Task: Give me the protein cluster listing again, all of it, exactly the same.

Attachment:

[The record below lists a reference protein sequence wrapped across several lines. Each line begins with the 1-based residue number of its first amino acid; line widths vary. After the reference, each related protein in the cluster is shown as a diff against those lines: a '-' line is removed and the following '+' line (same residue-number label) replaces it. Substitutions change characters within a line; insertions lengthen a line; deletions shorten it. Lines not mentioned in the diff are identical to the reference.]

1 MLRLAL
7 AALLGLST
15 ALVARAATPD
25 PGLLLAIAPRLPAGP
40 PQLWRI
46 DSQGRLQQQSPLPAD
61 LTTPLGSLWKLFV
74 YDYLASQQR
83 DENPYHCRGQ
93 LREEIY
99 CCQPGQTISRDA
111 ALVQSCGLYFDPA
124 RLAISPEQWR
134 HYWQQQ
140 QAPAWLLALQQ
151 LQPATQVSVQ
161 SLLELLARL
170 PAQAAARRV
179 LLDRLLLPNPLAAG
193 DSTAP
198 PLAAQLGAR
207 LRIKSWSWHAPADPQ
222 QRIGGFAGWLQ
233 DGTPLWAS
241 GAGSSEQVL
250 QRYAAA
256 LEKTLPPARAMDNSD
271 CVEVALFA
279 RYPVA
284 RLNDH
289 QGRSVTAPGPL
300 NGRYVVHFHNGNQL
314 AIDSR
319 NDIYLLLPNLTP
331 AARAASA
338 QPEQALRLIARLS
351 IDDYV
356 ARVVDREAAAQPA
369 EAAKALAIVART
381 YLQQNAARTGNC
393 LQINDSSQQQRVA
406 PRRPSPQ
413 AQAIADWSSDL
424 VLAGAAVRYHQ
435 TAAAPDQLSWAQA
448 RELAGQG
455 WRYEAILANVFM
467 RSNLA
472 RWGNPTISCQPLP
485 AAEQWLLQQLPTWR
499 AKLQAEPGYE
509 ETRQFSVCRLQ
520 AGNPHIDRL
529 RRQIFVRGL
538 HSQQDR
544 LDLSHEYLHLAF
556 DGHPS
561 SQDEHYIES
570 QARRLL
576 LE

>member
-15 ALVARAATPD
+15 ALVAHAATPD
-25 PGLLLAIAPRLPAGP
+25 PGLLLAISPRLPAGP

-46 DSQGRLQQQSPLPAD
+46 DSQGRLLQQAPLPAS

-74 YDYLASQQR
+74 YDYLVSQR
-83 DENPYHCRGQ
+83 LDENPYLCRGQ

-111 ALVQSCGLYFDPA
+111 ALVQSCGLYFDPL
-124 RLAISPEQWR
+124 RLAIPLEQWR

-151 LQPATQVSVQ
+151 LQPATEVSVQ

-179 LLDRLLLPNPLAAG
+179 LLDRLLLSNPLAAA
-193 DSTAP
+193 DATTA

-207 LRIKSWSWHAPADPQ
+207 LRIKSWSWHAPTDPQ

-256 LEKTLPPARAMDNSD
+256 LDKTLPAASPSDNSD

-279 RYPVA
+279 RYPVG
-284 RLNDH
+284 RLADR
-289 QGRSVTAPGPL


[The record below lists a reference protein sequence wrapped across several lines. Each line begins with the 1-based residue number of its first amino acid; line widths vary. After the reference, each related protein in the cluster is shown as a diff against those lines: a '-' line is removed and the following '+' line (same residue-number label) replaces it. Substitutions change characters within a line; insertions lengthen a line; deletions shorten it. Lines not mentioned in the diff are identical to the reference.]

1 MLRLAL
7 AALLGLST
15 ALVARAATPD
25 PGLLLAIAPRLPAGP
40 PQLWRI
46 DSQGRLQQQSPLPAD
61 LTTPLGSLWKLFV
74 YDYLASQQR
83 DENPYHCRGQ
93 LREEIY
99 CCQPGQTISRDA
111 ALVQSCGLYFDPA
124 RLAISPEQWR
134 HYWQQQ
140 QAPAWLLALQQ
151 LQPATQVSVQ
161 SLLELLARL
170 PAQAAARRV
179 LLDRLLLPNPLAAG
193 DSTAP
198 PLAAQLGAR
207 LRIKSWSWHAPADPQ
222 QRIGGFAGWLQ
233 DGTPLWAS
241 GAGSSEQVL
250 QRYAAA
256 LEKTLPPARAMDNSD
271 CVEVALFA
279 RYPVA
284 RLNDH
289 QGRSVTAPGPL
300 NGRYVVHFHNGNQL
314 AIDSR
319 NDIYLLLPNLTP
331 AARAASA
338 QPEQALRLIARLS
351 IDDYV
356 ARVVDREAAAQPA
369 EAAKALAIVART
381 YLQQNAARTGNC
393 LQINDSSQQQRVA
406 PRRPSPQ
413 AQAIADWSSDL
424 VLAGAAVRYHQ
435 TAAAPDQLSWAQA
448 RELAGQG
455 WRYEAILANVFM
467 RSNLA
472 RWGNPTISCQPLP
485 AAEQWLLQQLPTWR
499 AKLQAEPGYE
509 ETRQFSVCRLQ
520 AGNPHIDRL
529 RRQIFVRGL
538 HSQQDR
544 LDLSHEYLHLAF
556 DGHPS
561 SQDEHYIES
570 QARRLL
576 LE

>member
-15 ALVARAATPD
+15 ALVAHAATPD
-25 PGLLLAIAPRLPAGP
+25 PGLLLAISPRLPAGP

-46 DSQGRLQQQSPLPAD
+46 DSQGRLLQQAPLPAS

-74 YDYLASQQR
+74 YDYLVSQR
-83 DENPYHCRGQ
+83 LDENPYLCRGQ

-111 ALVQSCGLYFDPA
+111 ALVQSCGLYFDPL
-124 RLAISPEQWR
+124 RLAIPLEQWR

-151 LQPATQVSVQ
+151 LQPATEVSVQ

-179 LLDRLLLPNPLAAG
+179 LLDRLLLSNPLAAA
-193 DSTAP
+193 DATTA

-207 LRIKSWSWHAPADPQ
+207 LRIKSWSWHAPTDPQ

-256 LEKTLPPARAMDNSD
+256 LDKTLPAASPSDNSD

-279 RYPVA
+279 RYPVG
-284 RLNDH
+284 RLADR
-289 QGRSVTAPGPL